The immaculate photography complements such an expertly crafted creation. I wonder if the alchemist who resides here is creating such a symmetrical scene through some kind of magic, or are they just OCD?
Want to see your own LEGO creation featured across TBB social media for a month? Then read the submission guidelines and submit your photo today. Until next time, stay well and be safe, and practice social distancing whenever possible as we need it now more than ever!
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Symmetry in art is a funny thing. It is the cause of much disagreement. Some find it fascinating and perfect, while others see it as unnatural and repetitive. I fall squarely in the first camp. I find symmetry and the attention to it in art to be fascinating. Two of my favorite directors, Wes Anderson and Stanley Kubrick, deal heavily in symmetry to great effect. Builder Markus Rollbühler taps into this form with great aplomb and gives us a LEGO creation that is quite beautiful and fascinating to examine.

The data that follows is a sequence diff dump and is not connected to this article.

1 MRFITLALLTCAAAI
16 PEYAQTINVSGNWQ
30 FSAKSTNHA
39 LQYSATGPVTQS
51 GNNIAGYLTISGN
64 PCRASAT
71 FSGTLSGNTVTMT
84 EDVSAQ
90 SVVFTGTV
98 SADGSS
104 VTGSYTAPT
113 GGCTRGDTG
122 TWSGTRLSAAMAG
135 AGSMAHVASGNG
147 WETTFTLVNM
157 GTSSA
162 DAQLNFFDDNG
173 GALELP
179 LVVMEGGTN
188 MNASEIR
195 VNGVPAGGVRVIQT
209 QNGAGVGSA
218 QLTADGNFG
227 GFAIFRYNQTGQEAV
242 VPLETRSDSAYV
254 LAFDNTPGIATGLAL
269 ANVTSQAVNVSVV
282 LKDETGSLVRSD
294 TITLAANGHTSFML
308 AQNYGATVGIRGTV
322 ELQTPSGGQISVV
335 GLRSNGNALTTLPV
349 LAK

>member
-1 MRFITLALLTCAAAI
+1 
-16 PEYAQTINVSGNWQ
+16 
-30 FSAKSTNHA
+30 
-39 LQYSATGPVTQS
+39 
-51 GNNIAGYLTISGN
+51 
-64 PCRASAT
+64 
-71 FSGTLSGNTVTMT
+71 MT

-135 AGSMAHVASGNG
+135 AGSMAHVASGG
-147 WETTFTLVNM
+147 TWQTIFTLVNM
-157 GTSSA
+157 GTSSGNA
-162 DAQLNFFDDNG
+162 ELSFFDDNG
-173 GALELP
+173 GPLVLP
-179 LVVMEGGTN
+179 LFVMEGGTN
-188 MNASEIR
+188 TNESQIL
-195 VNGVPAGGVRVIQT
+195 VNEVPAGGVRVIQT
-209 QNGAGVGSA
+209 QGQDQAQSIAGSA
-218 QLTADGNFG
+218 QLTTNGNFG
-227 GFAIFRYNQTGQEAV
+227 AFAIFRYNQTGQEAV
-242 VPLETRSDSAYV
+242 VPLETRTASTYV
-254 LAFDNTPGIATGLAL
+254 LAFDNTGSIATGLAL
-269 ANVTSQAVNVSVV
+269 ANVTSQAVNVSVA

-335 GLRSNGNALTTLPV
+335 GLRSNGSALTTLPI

At first, I thought perhaps there was some visual tricky going on here, but closer examination reveals this to be a fully realized, symmetrical model brimming with detail. There is some really fun parts usage, like Minnie Mouse’s skirt for the planters in the front and those beautiful purple potion bottles. The treasure chests as table legs are another nice touch. It should also be noted that those brick walls aren’t just stacked bricks! They are actually tiles placed on SNOT (Studs Not On top) pieces, providing a much more dimensional and realistic look to the walls. Now, if you’ll excuse me I’m going to go stare at this photo some more and revel in the perfect symmetry of the world between those walls.